WASHINGTON — The U.S. Department of Defense on Monday submitted a plan to Congress on the initial structure of the Space Force, but many of the details of the service’s structure still need to be hammered out.
A big focus of the plan, which was signed by Air Force Secretary Barbara Barrett on Feb. 3, is ensuring that the Space Force stands up with as little bureaucratic bloat and added cost as possible. For example, Space Force headquarters will be comprised of fewer than 800 billets, down from the initial estimate of about 1,000 positions, according to the plan, which was obtained by Defense News.
In terms of headquarters structure, the plan calls for the creation of the vice chief of space operations, who will support Chief of Space Operations Gen. John Raymond by serving on the Joint Requirements Oversight Council and fulfilling other key roles. Barrett will recommend a general officer for the vice chief position, the plan states, but President Donald Trump must formally nominate the official for confirmation by the Senate.
The plan also lays out an initial Office of the Chief of Space Operations, which includes three directorates for human capital and logistics; operations, cyber and intelligence; and plans, programs, requirements and analysis.
Patricia Mulcahy, a member of the Senior Executive Service, has already been assigned as the director for human capital and logistics. Meanwhile, Barrett is actively seeking two three-star generals who would be nominated to lead the other directorates, according to Lt. Gen. David Thompson, vice commander of the Space Force, who briefed reporters on the plan on Feb. 5.
“You can anticipate probably in the near term we might start [seeing those nominations],” Thompson said.
However, the plan leaves much to be determined, including a final organizational design.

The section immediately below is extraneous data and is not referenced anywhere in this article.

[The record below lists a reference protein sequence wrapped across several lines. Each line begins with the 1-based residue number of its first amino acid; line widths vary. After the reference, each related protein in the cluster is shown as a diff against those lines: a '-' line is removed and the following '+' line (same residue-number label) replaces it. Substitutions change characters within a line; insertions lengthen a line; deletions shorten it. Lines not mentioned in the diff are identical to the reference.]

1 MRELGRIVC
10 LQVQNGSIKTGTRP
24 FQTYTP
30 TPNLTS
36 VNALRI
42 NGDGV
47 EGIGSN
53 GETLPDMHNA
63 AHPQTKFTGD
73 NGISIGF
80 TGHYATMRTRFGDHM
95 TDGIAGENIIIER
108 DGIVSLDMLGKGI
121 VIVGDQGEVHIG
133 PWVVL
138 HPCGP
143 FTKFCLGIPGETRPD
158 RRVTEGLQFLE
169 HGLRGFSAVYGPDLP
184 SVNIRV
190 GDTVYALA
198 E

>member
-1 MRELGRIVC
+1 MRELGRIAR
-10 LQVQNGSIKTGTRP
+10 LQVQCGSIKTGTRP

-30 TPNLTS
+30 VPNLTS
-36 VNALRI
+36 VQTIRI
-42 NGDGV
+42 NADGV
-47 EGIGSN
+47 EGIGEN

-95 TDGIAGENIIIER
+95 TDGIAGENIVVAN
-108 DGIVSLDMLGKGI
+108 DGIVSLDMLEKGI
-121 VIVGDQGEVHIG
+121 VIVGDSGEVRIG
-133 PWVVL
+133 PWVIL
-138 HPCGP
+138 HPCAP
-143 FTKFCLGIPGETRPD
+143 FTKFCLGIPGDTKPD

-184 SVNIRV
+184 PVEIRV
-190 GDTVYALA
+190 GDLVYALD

“The [Office of the CSO] has already presented initial headquarters design options to the CSO, and he downselected to a focused range of options, including agile and lean structures and innovative organizational models,” the plan states. “The SECAF and CSO are projected to make a final decision on end-state Space Force organizational design by May 1, 2020.”
A separate report, coming March 19, on the Space Force Total Force Management Plan will detail how the service intends to incorporate National Guard and Reserve components.
The Space Alternative Acquisition Report, due March 31, will delve into how best to streamline the acquisition functions currently performed by the Space and Missile Systems Center, Space Development Agency, Space Rapid Capabilities Office, and other organizations responsible for procuring space technology.
The Space Acquisition Council, which will hold its first meeting in late February, will also help delineate the future roles and responsibilities of those organizations.
Other Space Force moves
To help inform the decisions about the wider structure of the Space Force — including how to organize space units — the service held an exercise in January, during which about 100 space professionals evaluated design concepts.
“This establishment of the Space Force offers an historic opportunity to take a fresh look at how DoD is organized for, and conducts space operations in a distinct warfighting domain,” the plan states. “Fielded space forces will be realigned around a new set of mission competencies and mission areas such as space electronic warfare, orbital warfare, space battle management, and space access and sustainment.”
The exercise led to the establishment of a Space Training and Readiness Command, which will be responsible for “growing a cadre of space warfighting professionals” and generating space-centric doctrine and training.
The Pentagon also intends to establish several Space Force centers, similar to organizations like the Naval Surface Warfare Center or Air Force Doctrine Center. Those centers might oversee space-specific war gaming, intelligence, training, and test and evaluation. The plan states that some initial funding for manpower necessary to stand up these new centers will be requested in the fiscal 2021 budget.
Valerie Insinna is Defense News' air warfare reporter. She previously worked the Navy/congressional beats for Defense Daily, which followed almost three years as a staff writer for National Defense Magazine. Prior to that, she worked as an editorial assistant for the Tokyo Shimbun’s Washington bureau.